If you’ve built your own website, it can be super frustrating when it isn’t showing up when you search for your brand on Google. You put so much effort in, and you’re pretty damn sure it’s a good site, but no matter what you do, it’s just not appearing in the top 10, and sometimes not even in the top 100.
Well, this is where search engine optimisation (SEO) comes in. SEO is a long slog, an aggregation of marginal gains that nudges your website slowly up through Google’s search engine result pages (SERPs, there’s a lot of acronyms in this one).
However. There are a few big stumbling blocks that most small business website owners miss, and we’re here to solve them for you.
1. Tell Google that your website exists
Google can rank your website in one of two ways – by chance – or by someone saying “hey, here’s my website, these are all the pages, here’s the images and this is how they all link together – btw don’t bother ranking these bits as they’re just legal gubbins”.
Chances are, you’re doing the first one and you don’t even realise it.
This is where sitemaps come in. A sitemap is a diagram of your website that communicates your content and its hierarchy. If you run Squarespace, Shopify or Wix, you can find your sitemap by going to your domain and adding /sitemap.xml to the end of the link.
WordPress is a little more complicated as you need to use a plugin to generate the sitemap. I use Yoast as it has an amazing selection of free SEO tools, but it can be a little intimidating for beginners. A simpler tool like Google XML Sitemaps will do the job just as well.
When it comes to actually sending your sitemap to Google, I couldn’t explain it better than this post from Shout Me Loud.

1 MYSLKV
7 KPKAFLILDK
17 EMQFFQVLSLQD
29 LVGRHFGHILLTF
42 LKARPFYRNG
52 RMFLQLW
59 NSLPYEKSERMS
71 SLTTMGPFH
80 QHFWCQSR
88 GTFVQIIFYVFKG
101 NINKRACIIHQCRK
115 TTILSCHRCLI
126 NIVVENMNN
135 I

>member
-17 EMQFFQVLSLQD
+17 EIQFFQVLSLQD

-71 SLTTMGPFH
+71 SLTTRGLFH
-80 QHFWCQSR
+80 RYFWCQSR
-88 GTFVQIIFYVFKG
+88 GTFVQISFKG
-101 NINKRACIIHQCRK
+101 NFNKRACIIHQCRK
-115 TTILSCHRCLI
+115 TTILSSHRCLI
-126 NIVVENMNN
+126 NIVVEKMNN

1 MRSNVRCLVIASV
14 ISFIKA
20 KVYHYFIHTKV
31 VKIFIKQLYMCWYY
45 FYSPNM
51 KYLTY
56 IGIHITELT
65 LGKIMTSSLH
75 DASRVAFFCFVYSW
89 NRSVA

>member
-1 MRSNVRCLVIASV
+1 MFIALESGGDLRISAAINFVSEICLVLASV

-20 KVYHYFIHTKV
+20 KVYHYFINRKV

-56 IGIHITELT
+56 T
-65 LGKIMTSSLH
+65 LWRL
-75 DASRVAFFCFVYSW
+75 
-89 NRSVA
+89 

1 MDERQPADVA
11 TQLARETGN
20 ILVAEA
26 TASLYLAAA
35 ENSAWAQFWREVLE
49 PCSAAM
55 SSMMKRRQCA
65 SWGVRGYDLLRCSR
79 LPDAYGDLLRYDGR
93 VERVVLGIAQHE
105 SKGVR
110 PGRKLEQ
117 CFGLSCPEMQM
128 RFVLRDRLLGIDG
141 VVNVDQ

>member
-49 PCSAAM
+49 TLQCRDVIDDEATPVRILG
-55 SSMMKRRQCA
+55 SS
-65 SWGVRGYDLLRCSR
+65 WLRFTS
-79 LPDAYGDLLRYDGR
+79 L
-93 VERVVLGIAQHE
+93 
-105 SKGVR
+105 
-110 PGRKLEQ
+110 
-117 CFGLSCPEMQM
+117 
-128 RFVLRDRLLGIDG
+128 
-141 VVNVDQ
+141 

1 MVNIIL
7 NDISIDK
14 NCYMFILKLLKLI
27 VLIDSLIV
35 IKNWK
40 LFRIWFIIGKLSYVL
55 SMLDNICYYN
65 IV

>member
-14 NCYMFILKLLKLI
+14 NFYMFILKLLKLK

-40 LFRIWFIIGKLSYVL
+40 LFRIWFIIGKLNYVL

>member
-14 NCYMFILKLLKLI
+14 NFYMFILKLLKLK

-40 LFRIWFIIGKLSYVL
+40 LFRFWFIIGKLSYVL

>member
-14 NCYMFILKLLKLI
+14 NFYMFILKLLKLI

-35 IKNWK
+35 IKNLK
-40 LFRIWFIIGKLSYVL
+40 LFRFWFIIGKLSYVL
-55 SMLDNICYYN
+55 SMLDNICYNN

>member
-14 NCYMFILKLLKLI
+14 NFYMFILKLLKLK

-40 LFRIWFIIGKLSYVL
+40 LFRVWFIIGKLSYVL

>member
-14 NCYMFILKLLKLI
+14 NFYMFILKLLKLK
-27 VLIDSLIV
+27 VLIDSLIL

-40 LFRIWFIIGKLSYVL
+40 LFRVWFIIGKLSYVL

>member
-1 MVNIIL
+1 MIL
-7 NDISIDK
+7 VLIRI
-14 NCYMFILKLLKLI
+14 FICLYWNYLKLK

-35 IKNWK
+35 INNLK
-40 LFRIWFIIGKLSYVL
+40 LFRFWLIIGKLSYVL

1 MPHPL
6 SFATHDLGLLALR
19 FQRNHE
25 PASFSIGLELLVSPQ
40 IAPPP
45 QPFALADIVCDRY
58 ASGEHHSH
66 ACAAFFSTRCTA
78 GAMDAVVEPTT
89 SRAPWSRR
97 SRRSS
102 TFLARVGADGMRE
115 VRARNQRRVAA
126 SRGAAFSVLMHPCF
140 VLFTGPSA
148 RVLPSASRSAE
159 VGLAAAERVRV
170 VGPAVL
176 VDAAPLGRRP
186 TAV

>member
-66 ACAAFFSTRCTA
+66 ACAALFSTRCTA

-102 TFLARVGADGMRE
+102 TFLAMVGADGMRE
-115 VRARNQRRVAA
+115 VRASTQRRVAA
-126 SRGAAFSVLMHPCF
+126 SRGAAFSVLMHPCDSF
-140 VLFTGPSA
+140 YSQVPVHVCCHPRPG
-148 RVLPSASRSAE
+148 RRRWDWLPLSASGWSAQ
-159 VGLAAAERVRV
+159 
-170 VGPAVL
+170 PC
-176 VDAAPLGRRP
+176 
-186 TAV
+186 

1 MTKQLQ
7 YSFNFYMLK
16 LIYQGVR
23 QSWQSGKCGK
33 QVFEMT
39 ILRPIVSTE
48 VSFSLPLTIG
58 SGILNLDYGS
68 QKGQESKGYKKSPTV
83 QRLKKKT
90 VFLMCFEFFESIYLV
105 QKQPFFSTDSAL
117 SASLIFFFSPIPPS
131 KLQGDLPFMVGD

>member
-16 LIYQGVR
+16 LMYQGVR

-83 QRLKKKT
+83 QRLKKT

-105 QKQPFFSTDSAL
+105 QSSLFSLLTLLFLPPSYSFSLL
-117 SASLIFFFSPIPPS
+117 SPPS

You can also send your website to other search engines. Being perfectly blunt, it’s not worth putting that much effort in, I just copy and paste my domain link and submit to Bing.
2. Check your website speed
Having the fastest website in the world won’t make you rank first, but having a slow site will kill off your SEO PDQ. I’ve met plenty of clients who have pretty solid SEO practices, but struggling to rank for the absolute basics, like their brand name.
In pretty much every single case, their site speed is being destroyed by massive imagery. I’ve turned off my image optimiser and run studiocotton.co.uk through Google PageSpeed Insights, and returned a shockingly poor score of 32/100.
Images contain a massive amount of data, but are relatively easy to manage once your aware of the problem.
If you’re using a more simple builder like Squarespace, Shopify or Wix, try to crop your image to the largest size it will appear before uploading. To work this out, pop in any old image first. If you’re on a Mac, hit cmd+shift+4 and highlight the placeholder image. The little numbers next to your cursor will tell you how big the image is.
If you’re on a PC, it’s a little more time consuming – take a grab of the whole screen and use an image editor to find the size of the image area.
3. Review your brand keyword usage
If you’ve researched into SEO, you’ve probably read a lot about keywords. I’m going to simplify everything you’ve learned because it’s not that complicated.